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Suppose, I have a data access layer class, where I want to specify database connection parameters. Usually, I do it as static variables and initialize it right after definition, e.g. see DB_NAME variable case.

Performing code review, I paid attention that sometimes such logic is implemented with a static block, e.g. see DB_HOST variable case.

public class DAL {

    private static final String DB_NAME = "MY_DB";
    private static final String DB_USER = "DB_ADMIN";
    private static final String DB_HOST;

    static {
        DB_HOST = "127.0.0.1";
    }
}

The questions:

  1. Is there any benefit from using a static block in such specific scenario?
  2. When should I prefer to use a static block over a regular static variable initialization?

P.S. I found a similar question on SO: Why use static blocks over initializing instance variables directly?, but if you have something to add, you're welcome.

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closed as off-topic by 200_success, Ludisposed, VisualMelon, Toby Speight, IEatBagels Feb 6 at 18:02

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  • 1
    \$\begingroup\$ A static block is often used to fill a constant map; when a single expression is not feasible. Above it could only be a self-invented stylistic issue, maybe DB_HOST is intended to be replaced or always fixed. \$\endgroup\$ – Joop Eggen Feb 6 at 12:00
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  1. In such scenario it only obstructs code readability. No benefits.
  2. You should use static block only if static field initialization is not enough (e.g. you should call several methods, or this methods throw checked exceptions).

Just created 2 sample classes:

public class Static {
    public static String s = "qwe";
}

public class StaticBlock {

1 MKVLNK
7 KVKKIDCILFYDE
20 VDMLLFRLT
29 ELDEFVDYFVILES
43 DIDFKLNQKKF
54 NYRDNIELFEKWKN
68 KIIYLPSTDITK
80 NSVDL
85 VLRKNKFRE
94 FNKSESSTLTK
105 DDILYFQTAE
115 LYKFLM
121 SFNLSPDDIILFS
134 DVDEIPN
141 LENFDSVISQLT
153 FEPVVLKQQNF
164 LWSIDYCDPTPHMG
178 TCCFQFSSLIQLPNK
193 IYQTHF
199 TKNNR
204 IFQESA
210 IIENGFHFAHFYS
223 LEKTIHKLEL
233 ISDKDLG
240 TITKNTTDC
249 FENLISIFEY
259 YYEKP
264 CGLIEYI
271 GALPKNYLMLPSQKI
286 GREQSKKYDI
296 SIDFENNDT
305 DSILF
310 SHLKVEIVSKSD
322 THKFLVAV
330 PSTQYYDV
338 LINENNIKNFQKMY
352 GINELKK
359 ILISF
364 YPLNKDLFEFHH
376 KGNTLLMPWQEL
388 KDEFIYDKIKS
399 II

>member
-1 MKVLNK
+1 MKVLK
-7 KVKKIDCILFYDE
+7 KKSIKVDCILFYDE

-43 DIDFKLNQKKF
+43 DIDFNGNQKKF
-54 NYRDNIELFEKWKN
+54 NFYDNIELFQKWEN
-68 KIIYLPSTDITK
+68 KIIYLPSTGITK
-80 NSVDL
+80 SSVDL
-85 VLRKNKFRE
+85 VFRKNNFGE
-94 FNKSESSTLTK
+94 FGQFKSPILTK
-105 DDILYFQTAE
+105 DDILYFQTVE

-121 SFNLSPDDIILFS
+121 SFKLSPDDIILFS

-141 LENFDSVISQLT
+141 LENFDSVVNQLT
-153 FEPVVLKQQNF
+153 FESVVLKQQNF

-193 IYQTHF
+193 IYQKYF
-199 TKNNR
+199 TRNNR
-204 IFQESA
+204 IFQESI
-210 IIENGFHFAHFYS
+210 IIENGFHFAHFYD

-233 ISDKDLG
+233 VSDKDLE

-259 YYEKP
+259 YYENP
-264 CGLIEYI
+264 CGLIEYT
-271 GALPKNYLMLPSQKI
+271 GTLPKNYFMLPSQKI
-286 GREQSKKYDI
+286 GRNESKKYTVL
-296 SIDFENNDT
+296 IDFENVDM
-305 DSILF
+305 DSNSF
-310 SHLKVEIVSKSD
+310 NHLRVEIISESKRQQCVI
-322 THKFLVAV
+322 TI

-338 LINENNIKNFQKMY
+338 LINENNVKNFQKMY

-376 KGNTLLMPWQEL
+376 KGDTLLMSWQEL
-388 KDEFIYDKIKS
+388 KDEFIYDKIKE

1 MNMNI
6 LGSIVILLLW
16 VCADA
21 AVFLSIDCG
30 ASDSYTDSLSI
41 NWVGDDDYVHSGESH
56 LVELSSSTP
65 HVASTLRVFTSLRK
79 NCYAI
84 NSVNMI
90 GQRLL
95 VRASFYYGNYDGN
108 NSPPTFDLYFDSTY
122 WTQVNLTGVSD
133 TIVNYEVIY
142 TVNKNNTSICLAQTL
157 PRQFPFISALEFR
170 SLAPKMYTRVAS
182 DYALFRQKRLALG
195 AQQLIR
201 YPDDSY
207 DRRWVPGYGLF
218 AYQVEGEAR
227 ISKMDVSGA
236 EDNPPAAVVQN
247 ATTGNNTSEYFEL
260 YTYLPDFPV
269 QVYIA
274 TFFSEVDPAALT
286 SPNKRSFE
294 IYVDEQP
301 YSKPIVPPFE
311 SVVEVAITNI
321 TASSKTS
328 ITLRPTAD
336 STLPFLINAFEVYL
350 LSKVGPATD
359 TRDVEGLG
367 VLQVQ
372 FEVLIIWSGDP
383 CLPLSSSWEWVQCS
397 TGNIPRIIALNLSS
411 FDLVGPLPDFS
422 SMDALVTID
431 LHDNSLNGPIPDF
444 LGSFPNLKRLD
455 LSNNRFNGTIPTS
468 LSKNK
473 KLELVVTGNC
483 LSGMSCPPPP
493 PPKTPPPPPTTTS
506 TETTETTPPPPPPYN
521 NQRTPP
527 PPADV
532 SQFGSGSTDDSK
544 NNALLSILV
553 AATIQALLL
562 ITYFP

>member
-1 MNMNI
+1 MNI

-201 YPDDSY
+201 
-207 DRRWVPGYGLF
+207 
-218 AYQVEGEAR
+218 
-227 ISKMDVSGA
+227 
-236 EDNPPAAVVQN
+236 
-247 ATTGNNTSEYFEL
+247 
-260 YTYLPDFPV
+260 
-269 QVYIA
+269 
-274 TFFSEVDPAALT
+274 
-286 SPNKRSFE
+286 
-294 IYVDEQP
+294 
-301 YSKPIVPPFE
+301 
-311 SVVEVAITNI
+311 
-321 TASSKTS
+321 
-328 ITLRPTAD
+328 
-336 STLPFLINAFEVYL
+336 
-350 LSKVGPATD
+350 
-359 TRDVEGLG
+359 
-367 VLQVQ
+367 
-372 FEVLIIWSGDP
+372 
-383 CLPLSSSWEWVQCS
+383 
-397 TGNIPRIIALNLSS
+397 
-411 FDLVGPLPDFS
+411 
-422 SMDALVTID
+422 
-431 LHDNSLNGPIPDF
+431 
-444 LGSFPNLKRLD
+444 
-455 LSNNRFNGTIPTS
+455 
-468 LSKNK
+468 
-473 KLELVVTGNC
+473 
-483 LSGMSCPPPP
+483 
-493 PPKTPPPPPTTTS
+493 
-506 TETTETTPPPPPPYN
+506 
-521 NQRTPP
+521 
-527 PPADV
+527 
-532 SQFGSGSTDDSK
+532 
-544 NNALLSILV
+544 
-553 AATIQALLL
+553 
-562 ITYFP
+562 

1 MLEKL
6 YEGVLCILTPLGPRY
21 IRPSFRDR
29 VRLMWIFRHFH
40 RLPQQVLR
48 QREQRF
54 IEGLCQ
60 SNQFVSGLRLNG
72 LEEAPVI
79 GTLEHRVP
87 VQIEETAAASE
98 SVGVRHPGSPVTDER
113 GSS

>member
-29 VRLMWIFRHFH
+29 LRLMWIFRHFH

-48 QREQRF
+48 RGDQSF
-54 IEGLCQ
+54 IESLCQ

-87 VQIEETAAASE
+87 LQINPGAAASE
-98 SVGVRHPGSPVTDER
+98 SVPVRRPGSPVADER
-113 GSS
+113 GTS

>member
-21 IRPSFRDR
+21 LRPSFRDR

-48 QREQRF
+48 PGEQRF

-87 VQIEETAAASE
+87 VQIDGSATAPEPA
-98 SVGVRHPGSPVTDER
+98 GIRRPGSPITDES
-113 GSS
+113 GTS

public static String s;
    static {
        s = "qwe";
    }
}

And using javap -c we can see bytecodes of this classes:

Compiled from "Static.java"
public class Static {
  public static java.lang.String s;

  public Static();
    Code:
       0: aload_0
       1: invokespecial #1                  // Method java/lang/Object."<init>":()V
       4: return

  static {};
    Code:
       0: ldc           #2                  // String qwe
       2: putstatic     #3                  // Field s:Ljava/lang/String;
       5: return
}

Compiled from "StaticBlock.java"
public class StaticBlock {
  public static java.lang.String s;

  public StaticBlock();
    Code:
       0: aload_0
       1: invokespecial #1                  // Method java/lang/Object."<init>":()V
       4: return

  static {};
    Code:
       0: ldc           #2                  // String qwe
       2: putstatic     #3                  // Field s:Ljava/lang/String;
       5: return
}

As you can see, bytecodes are identical :)

UPD: Its getting more interesting! If we add final modifier to our static field, bytecodes will be different.

public class Static {
    public static final String s = "qwe";
}

public class StaticBlock {
    public static final String s;
    static {
        s = "qwe";
    }
}

We will have:

Compiled from "Static.java"
public class Static {
  public static final java.lang.String s;

  public Static();
    Code:
       0: aload_0
       1: invokespecial #1                  // Method java/lang/Object."<init>":()V
       4: return
}

Compiled from "StaticBlock.java"
public class StaticBlock {
  public static final java.lang.String s;

  public StaticBlock();
    Code:
       0: aload_0
       1: invokespecial #1                  // Method java/lang/Object."<init>":()V
       4: return

  static {};
    Code:
       0: ldc           #2                  // String qwe
       2: putstatic     #3                  // Field s:Ljava/lang/String;
       5: return
}

I found a little bit of explanation in this question.

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  • \$\begingroup\$ Regarding «You should use static block only if static field initialization is not enough», in such cases I write a method, which returns a desired value for the static variable. Is usage a static block a better alternative than approach I use? \$\endgroup\$ – Mike B. Feb 6 at 12:01
  • \$\begingroup\$ @MikeB. There is one major difference between them: static block is called only once by VM; static method could be called several times by users. Basically, in case of method, you just 'cache' method's result into variable. If this result is constant, there is no sense calling this method again ever, because you already have computed value in variable (and in this case introducing method could confuse developers, so they can call this method, instead of using variable). If method result is not constant and it makes sense to call this method later on, its absolutely ok to have this method) \$\endgroup\$ – Flame239 Feb 6 at 12:11
  • 1
    \$\begingroup\$ @MikeB. also take a look at another opinions: stackoverflow.com/questions/11618551/… \$\endgroup\$ – Flame239 Feb 6 at 12:13

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